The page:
Reseachers advocate mirabegron for first-line treatment of OAB

Mirabegron should be considered for first-line pharmacological treatment in patients with overactive bladder (OAB), say the authors of a recent literature review.

OAB symptoms are associated with a negative impact on health-related quality of life and a significant economic burden. | JACOPIN/BSIP/SCIENCE PHOTO LIBRARY
OAB symptoms are associated with a negative impact on health-related quality of life and a significant economic burden. | JACOPIN/BSIP/SCIENCE PHOTO LIBRARY

Mirabegron is a selective beta 3-adrenoceptor agonist which relaxes smooth muscle in the bladder, enhancing urine storage. Marketed in the UK as Betmiga, it is licensed for the symptomatic treatment of urinary frequency, urgency and urge incontinence associated with overactive bladder.

Current NICE guidance recommends pharmacological treatment for OAB only if symptoms persist and frequency is a troublesome symptom following at least 6 weeks of bladder training. It recommends use of an anticholinergic drug first-line, specifically oxybutynin (immediate release), tolterodine (immediate release) or darifenacin (once daily preparation). Use of mirabegron is recommended only if an anticholinergic is contraindicated, ineffective or not tolerated.

Study design

The researchers conducted a systematic review of prospective and retrospective observational database studies (n=30) investigating oral treatment of OAB with anticholinergics and/or mirabegron in order to determine the rates and determinants of persistence and adherence.

Medication possession rate (MPR) or proportion of days covered (PDC) by prescription were used as a measure of medication adherence. Persistence was typically defined as the proportion of patients continuing therapy/refilling prescriptions for the follow-up period (without discontinuing the index drug or switching to other OAB drug/s) and/or the median time to discontinuation.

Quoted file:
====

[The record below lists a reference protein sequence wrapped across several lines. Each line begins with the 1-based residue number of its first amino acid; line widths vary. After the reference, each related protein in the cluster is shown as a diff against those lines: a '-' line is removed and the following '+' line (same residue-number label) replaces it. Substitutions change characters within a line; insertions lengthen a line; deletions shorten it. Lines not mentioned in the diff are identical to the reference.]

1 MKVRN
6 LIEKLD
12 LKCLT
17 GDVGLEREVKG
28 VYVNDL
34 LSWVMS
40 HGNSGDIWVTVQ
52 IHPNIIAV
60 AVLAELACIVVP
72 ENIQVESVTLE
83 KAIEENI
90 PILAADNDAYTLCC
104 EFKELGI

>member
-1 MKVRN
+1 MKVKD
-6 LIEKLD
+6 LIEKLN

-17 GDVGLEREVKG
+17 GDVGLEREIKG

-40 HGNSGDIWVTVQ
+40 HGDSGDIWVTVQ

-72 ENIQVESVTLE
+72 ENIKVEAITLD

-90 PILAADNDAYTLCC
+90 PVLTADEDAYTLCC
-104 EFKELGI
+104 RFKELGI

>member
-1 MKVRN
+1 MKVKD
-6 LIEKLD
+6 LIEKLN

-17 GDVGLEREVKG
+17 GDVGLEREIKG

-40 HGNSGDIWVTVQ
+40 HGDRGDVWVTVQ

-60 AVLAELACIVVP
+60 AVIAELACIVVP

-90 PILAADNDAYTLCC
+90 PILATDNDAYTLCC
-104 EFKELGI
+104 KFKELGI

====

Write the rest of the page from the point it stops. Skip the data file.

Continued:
Persistence rates

At 1 year, persistence rates for anticholinergics across 19 studies ranged from around 5% to 47%. In the three studies reporting data for anticholinergics and mirabegron 1-year persistence was 12—25% and 32—38%, respectively.

Median time to discontinuation for all anticholinergics across all studies was less than five months (30 to 128 days) with the exception of one study where time to discontinuation was 6.5 months. Median time to discontinuation for mirabegron was 5.6—7.4 months.

Adherence rates

In studies reporting adherence for anticholinergics and mirabegron, adherence was significantly higher in patients receiving mirabegron (mean MPR, 0.59 vs 0.41—0.53; mean PDC, 0.66 vs 0.55; median MPR, 0.65 vs 0.19—0.49). The proportion of patients adherent at 1 year was also greater with mirabegron than with anticholinergics (mean MPR ≥0.80: 43% vs 22%—35%; mean PDC ≥0.80, 44% vs 31%). 

Reported determinants of persistence and adherence included female sex, older age group, use of extended-release formulation and treatment experience.

The researchers state that, in general, mirabegron was associated with greater persistence and adherence than anticholinergics. They add that when combined with existing clinical trial evidence, this real-world review merits consideration of mirabegron for first-line pharmacological treatment among patients with OAB.

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